Kyiv to Lviv: August 26, 2018

On Sunday morning I met up with the bike tour folks for our postponed bike tour of the Trukhaniv Island in the Dnipro and other riverside sites. I dropped by McDonald’s beforehand for breakfast since nothing was open. It was fine. I hadn’t been to one in 25 years.

We started our ride near Mariinskyi Park, which connects to the bike trails heading down the deep banks to the Dnipro bridges. The park was built as part of the Mariinskyi Palace, which was built for Empress Marie, the wife of Tsar Alexander II. From there we descended to the Dnipro and crossed the pedestrian/bike-only Park Bridge over to Trukhaniv Island, which is quite large and unspoiled and is a popular beach and picnic site for Kyivans and tourists. It’s pretty unspoiled and my guide had trouble keeping up with me as I tore across the gravel towards one of the beaches.

We stopped at the massive Ilya Muromets Memorial, which had just been dedicated three weeks earlier. He was a famous warrior of the Kyivan Rus’.

When I got back to the hotel I checked out and bade farewell to the lovely receptionist. She expressed her hope that someday soon Ukraine would be a prosperous democracy so that her children could thrive. I somehow elicit these hopeful comments while traveling. My sad-faced driver took me back to Boryspil Airport for the short flight to Lviv.

From Lviv Airport I grabbed an Uber to my exquisite Airbnb right on Svobody (Freedom) Avenue in the heart of Lviv. Before 1939, Lviv, then known as Lwow, was part of the Second Polish Republic. Stalin grabbed it after he and Hitler partitioned Poland in late 1939. People often forget that Hitler and Stalin were allies for almost two years before the German invasion of the USSR on June 22, 1941.

Before 1918 Lviv, also know as Lemberg, had been part of the Austrian Crown Lands, and the Austrian influence is widely visible in the architecture. My Airbnb was right across from the Lviv National Opera, a neo-Baroque theater built by the Austrians at the end of the 19th century.

Before the first partition of Poland, which was divided up by Catherine the Great of Russia, Frederick the Great of Prussia and the Austrian Hapsburg emperor, Lviv had long been part of the powerful Polish-Lithuanian Commonwealth, which ruled a vast area of Eastern Europe for centuries. It was so powerful that the then-Pope christened it The Bulwark of Christendom.

The Commonwealth long ruled what is known as Right Bank Ukraine, which is the area west of the Dnipro. The Ukrainians had a love/hate relationship with the Poles, and had several uprisings against them. One of the legacies from the Commonwealth era is the Uniate Church, which is unique in that is has an Orthodox liturgy and a married priesthood, but is under the authority of the Pope.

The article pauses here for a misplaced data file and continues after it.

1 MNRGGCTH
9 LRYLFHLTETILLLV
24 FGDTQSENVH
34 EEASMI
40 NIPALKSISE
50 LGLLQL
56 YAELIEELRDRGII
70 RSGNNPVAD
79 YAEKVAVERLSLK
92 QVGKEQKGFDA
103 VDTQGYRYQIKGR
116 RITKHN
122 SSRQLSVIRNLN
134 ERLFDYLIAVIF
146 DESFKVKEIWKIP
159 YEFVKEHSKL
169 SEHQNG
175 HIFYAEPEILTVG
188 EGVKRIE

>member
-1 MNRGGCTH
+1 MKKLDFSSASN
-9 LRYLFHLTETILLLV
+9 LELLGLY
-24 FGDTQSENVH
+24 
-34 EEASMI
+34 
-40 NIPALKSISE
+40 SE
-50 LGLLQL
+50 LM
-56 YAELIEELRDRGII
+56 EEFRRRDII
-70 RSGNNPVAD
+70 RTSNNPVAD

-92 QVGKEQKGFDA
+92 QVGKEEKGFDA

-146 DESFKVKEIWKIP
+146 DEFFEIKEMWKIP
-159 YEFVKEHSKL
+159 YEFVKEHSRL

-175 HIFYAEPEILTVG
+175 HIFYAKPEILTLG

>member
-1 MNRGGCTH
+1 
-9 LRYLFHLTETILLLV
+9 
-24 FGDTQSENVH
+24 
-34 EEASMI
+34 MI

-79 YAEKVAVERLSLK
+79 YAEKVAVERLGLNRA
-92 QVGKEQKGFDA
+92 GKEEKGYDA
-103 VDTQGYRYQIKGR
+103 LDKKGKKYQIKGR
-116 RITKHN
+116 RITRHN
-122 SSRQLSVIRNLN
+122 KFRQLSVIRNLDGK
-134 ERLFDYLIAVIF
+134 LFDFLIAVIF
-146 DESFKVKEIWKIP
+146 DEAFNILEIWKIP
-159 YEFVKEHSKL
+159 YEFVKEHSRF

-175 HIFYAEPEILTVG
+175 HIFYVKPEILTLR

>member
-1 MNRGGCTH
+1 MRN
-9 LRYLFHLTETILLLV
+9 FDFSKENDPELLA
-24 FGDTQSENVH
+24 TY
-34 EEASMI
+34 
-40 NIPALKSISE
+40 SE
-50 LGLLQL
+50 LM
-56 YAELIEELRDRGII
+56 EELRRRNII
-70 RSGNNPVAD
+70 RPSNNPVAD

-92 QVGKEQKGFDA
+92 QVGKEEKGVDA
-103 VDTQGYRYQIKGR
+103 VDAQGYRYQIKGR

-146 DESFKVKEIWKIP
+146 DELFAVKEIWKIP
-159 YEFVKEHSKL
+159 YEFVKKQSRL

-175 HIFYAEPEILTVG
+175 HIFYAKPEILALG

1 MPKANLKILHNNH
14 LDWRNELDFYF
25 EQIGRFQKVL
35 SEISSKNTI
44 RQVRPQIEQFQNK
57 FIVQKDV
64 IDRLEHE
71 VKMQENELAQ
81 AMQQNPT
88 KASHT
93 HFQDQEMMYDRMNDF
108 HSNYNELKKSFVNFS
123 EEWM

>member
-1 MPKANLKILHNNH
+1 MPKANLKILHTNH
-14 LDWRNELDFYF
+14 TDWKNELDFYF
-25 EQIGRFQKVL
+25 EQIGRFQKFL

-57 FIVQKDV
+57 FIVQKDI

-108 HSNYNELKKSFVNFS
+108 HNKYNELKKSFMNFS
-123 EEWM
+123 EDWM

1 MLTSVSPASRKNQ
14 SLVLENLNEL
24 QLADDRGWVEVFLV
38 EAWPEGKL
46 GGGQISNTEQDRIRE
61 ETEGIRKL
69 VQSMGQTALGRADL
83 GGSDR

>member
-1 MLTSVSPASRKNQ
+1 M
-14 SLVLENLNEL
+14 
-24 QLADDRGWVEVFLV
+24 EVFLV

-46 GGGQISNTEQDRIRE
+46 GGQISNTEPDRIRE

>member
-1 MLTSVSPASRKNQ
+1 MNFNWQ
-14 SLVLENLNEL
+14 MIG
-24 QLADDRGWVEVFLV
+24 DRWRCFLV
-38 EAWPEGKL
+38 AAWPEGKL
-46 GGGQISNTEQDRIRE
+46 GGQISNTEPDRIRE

Under the more liberal Austrians, Lviv became a center of the Ukrainian revival and its language was restored. It became the thriving capital of Galicia, and its population was divided equally among Poles, Ukrainians and Jews, with a small Armenian community. Stalin sent thousands of Poles to Siberia or forced them back to Poland, while the Jews were largely sent to the Nazi concentration camps. Stalin wanted Lviv to be a Ukrainian city, and so it remains.

Lviv is perhaps the most nationalistic city in Ukraine and its inhabitants speak Ukrainian overwhelmingly. In the US, immigrants from Galicia were known as Ruthenians, and many settled in the Pennsylvania coal and steel regions. A significant number emigrated to the Canadian Prairie Provinces and established prosperous wheat farms.

The historic core is really atmospheric, like Prague. Wandering around the streets after a cooling rain generated an appetite, so I walked back to Market Square and had an excellent meal at Centaur, located inside a 16th century building. During the long trip through Eastern and Central Europe in 2018, I often consulted for restaurant suggestions. They’re usually spot on.

I had a drink at the bar next door and had a nice conversation with a Swedish couple before heading back to the apartment. I’d booked two walking tours for the next day and looked forward to a restful sleep.

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